Long before Kitty O’Neil was a legendary stunt artist and record-setting daredevil, she had to overcome losing her hearing as a baby. Rather than let her impairment be a barrier to success, she often referred to it as an asset, as it let hew focus on her tasks while on her way to becoming “the world’s fastest woman.”
On Thursday, Google dedicated its Doodle to O’Neil, highlighting the inspiration figure she became, on her 77th birthday.
Born March 24, 1946, in Corpus Christi, Texas, O’Neil was 5 months old when she was simultaneous diagnosed with mumps, measles and smallpox, causing a high fever that led to her deafness. Her mother, a Cherokee homemaker, taught O’Neil speech and to lip-read rather than use sign language. (Her mother would eventually become a speech therapist and open a school for the hearing impaired.)
As a teenager, O’Neil began competing as a platform diver and was a favorite for the 1964 Olympics before a wrist injury and a bout of spinal meningitis derailed those ambitions.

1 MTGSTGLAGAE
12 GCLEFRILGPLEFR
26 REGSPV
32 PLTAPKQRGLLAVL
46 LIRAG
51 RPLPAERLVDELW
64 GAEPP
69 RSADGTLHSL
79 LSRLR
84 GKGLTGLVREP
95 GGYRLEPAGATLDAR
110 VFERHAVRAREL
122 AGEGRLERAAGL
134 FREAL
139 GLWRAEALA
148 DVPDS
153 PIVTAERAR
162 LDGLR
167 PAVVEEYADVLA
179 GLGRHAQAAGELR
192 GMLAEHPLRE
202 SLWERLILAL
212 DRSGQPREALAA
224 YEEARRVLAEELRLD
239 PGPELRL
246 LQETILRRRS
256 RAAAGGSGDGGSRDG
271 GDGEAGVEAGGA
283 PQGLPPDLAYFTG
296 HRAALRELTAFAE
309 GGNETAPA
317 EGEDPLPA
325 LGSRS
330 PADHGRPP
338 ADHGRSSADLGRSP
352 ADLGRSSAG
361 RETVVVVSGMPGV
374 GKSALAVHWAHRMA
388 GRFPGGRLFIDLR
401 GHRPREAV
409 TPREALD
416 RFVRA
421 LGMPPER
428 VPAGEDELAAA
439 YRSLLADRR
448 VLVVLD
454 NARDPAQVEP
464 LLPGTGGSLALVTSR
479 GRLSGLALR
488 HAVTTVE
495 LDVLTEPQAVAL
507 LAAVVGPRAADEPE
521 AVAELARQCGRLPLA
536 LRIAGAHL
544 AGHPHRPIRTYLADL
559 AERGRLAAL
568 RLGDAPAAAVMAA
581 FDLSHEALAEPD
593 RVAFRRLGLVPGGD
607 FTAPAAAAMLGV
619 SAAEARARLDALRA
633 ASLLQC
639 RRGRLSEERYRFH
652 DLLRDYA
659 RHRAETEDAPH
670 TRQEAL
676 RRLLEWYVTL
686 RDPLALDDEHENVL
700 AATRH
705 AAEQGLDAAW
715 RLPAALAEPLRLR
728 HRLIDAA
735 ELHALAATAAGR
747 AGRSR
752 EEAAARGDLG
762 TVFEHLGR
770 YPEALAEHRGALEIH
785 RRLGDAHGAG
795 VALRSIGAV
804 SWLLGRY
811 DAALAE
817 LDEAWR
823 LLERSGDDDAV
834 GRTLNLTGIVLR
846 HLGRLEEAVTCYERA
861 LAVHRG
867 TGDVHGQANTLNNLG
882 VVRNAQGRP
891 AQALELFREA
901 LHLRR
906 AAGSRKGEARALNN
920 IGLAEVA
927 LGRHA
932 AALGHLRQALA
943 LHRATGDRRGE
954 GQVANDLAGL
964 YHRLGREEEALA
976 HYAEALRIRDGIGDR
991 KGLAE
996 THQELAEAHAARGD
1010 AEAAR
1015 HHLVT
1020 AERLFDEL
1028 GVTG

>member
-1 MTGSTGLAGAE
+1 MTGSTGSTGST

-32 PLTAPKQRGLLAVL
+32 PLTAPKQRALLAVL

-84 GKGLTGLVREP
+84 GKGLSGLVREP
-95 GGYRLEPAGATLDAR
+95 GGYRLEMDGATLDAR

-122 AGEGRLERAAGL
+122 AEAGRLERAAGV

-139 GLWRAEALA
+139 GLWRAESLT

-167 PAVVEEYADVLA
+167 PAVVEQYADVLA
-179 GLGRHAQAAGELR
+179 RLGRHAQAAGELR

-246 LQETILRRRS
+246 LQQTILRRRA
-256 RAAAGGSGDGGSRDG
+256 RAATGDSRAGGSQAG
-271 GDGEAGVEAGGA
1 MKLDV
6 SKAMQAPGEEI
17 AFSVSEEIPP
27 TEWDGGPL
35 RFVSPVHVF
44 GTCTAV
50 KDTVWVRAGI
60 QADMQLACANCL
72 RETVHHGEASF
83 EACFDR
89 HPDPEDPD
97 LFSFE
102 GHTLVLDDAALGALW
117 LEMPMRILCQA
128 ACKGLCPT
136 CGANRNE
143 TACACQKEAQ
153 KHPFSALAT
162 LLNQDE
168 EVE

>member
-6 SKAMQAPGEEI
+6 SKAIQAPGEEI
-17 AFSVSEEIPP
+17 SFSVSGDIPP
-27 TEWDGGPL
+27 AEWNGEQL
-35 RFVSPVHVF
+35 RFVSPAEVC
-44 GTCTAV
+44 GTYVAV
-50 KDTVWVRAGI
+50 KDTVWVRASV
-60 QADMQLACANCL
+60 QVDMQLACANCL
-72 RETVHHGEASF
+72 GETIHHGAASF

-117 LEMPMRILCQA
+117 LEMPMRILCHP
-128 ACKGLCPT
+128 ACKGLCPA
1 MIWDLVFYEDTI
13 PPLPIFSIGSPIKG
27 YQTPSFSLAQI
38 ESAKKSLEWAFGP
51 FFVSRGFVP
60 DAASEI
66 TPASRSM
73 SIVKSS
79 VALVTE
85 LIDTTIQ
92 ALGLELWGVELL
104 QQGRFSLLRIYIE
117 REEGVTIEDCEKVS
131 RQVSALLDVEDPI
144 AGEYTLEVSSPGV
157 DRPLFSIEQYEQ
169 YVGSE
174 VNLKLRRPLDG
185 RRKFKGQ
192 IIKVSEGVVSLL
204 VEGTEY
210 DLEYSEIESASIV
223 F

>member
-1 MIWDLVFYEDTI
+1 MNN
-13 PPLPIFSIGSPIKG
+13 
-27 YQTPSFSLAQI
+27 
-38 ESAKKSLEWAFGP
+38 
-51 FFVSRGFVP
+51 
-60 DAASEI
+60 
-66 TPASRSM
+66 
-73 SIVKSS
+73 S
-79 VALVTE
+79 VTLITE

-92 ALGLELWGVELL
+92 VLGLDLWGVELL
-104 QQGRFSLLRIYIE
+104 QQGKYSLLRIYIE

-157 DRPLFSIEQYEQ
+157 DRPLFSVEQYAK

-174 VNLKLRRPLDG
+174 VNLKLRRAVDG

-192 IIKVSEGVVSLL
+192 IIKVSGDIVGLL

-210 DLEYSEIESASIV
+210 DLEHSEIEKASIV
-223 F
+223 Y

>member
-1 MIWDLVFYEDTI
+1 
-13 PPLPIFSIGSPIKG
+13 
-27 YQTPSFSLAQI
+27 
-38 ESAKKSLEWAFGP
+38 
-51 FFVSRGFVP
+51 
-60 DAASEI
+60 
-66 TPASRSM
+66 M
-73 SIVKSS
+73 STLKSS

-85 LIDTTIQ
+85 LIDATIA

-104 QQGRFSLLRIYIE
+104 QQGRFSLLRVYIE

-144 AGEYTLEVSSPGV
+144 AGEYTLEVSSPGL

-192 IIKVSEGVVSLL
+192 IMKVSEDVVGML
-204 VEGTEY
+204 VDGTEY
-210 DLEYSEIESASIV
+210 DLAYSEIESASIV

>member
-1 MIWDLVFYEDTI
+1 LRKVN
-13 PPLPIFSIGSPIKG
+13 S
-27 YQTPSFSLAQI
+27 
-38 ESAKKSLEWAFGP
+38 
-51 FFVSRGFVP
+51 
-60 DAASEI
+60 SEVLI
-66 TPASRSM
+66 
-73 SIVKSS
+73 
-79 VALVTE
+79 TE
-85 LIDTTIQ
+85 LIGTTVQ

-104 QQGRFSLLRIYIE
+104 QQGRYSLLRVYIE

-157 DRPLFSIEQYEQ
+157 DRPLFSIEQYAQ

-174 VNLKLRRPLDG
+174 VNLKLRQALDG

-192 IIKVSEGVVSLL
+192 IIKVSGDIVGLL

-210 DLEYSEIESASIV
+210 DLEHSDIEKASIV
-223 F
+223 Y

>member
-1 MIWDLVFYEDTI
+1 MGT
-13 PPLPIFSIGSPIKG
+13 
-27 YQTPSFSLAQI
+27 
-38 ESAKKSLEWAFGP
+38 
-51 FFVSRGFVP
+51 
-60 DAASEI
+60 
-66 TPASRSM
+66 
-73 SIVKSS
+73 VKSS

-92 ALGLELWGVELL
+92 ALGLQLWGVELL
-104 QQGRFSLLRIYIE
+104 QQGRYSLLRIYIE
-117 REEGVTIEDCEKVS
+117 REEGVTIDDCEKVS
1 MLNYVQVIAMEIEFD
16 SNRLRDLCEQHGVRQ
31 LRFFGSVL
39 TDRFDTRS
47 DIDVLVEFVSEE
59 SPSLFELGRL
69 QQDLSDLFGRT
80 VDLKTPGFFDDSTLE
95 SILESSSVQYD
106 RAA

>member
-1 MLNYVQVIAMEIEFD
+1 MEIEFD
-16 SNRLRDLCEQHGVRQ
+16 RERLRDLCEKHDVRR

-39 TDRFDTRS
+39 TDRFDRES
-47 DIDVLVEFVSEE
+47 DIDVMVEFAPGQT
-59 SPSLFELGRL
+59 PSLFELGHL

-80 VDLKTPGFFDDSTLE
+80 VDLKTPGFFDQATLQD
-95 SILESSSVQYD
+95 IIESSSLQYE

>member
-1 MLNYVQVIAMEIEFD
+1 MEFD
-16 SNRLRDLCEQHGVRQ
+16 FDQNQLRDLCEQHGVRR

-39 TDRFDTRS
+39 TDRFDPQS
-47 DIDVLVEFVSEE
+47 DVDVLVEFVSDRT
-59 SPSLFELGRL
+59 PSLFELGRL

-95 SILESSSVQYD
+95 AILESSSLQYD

“I got sick, so I had to start all over again, and I got bored,” she later told the Midco Sports Network. “I wanted to do something fast. Speed. Motorcycle. Water skiing. Boat. Anything.”
She raced drag boats, motorcycles and sports cars before embarking on a career as a stuntwoman that saw her leaping off buildings, being dangled out of high-rise windows and being set on fire. Her stunt work can be seen in movies such as The Blues Brothers and Smokey and the Bandit II, as well as TV shows such The Bionic Woman and Baretta.
Along the way, she set records for women’s high-fall (twice), women’s speed on water and women’s fastest waterskiing. But she’s perhaps best known for setting the women’s land speed record. On Dec. 6 1976, she drove a three-wheeled rocket-powered car called the Motivator to an average speed of 512.71 mph during two runs — shattering the previous record of 321 mph.
O’Neil retired from stunt work in 1982 after many of her colleagues were killed while performing. At the time, she held 22 speed records.
O’Neil died of pneumonia in 2018 at the age of 72.